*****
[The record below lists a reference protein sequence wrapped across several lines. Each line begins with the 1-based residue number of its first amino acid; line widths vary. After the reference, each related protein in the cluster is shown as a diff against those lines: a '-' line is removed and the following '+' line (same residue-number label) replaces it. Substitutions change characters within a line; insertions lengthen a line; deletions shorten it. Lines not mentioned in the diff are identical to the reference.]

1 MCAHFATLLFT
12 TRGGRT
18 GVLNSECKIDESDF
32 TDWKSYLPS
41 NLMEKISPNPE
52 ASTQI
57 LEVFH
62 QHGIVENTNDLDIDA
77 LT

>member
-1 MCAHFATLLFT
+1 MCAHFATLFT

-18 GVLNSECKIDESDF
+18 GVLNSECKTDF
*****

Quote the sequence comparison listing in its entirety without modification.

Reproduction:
[The record below lists a reference protein sequence wrapped across several lines. Each line begins with the 1-based residue number of its first amino acid; line widths vary. After the reference, each related protein in the cluster is shown as a diff against those lines: a '-' line is removed and the following '+' line (same residue-number label) replaces it. Substitutions change characters within a line; insertions lengthen a line; deletions shorten it. Lines not mentioned in the diff are identical to the reference.]

1 MCAHFATLLFT
12 TRGGRT
18 GVLNSECKIDESDF
32 TDWKSYLPS
41 NLMEKISPNPE
52 ASTQI
57 LEVFH
62 QHGIVENTNDLDIDA
77 LT

>member
-1 MCAHFATLLFT
+1 MCAHFATLFT

-18 GVLNSECKIDESDF
+18 GVLNSECKTDF